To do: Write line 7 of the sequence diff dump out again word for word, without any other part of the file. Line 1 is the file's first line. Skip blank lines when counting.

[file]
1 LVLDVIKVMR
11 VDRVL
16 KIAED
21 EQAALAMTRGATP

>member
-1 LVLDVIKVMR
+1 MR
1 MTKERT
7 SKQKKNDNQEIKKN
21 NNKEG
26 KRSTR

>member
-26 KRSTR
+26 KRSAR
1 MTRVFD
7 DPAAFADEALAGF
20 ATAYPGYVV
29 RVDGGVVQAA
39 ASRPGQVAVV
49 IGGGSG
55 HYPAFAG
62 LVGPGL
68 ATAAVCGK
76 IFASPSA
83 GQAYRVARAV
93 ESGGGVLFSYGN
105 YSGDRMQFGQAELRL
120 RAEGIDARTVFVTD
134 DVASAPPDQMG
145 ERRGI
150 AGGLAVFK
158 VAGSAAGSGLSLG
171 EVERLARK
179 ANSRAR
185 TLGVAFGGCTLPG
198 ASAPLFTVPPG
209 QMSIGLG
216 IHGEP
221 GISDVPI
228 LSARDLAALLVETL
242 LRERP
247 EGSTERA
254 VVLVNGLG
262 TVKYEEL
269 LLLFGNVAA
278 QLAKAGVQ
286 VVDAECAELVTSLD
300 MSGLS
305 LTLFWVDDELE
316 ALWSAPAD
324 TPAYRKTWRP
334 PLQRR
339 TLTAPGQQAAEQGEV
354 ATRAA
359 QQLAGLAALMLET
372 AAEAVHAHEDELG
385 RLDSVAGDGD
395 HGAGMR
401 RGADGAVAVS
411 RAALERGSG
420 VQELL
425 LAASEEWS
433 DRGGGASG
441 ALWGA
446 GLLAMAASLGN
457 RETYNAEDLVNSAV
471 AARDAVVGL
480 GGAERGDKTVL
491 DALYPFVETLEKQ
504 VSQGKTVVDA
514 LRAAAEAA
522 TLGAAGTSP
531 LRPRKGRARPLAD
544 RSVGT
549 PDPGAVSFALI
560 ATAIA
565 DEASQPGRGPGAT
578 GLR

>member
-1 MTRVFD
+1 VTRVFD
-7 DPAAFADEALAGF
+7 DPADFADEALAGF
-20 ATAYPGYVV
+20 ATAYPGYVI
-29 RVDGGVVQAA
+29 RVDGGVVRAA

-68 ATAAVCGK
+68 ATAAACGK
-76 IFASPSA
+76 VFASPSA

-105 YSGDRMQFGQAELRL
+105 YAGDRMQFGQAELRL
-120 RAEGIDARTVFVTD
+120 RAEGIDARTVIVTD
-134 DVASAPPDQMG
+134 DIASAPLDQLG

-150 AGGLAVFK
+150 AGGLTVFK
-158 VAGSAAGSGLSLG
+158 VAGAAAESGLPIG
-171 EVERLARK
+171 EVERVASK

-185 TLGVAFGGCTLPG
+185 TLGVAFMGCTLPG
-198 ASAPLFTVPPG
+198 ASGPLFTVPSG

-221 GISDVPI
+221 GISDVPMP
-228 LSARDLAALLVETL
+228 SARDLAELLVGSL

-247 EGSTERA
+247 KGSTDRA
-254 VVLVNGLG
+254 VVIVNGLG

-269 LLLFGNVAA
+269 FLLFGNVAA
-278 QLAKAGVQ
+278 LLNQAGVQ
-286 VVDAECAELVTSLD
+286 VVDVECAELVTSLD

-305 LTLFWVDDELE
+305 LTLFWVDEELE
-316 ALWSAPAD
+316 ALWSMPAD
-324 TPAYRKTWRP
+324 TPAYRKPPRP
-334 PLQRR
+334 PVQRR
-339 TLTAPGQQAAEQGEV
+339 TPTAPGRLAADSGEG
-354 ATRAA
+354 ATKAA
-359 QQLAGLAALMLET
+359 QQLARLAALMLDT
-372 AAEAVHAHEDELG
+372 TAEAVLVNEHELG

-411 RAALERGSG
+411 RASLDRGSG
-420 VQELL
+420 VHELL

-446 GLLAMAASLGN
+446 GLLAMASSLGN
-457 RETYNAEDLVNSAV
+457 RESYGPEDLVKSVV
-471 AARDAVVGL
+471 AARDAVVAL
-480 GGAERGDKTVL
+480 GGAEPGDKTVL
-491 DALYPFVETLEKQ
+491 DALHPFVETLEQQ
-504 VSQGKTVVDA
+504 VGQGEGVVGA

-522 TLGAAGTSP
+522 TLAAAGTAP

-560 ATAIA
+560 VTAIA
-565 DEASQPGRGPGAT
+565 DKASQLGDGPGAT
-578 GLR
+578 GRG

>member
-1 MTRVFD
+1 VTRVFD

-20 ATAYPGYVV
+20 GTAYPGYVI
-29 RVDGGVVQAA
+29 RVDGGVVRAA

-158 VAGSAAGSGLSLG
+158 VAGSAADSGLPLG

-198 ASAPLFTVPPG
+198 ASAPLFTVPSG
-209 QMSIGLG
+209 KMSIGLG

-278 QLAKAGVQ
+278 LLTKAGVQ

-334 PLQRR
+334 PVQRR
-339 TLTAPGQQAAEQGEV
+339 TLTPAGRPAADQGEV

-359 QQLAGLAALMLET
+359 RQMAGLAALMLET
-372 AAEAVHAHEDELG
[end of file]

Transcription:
+1 MR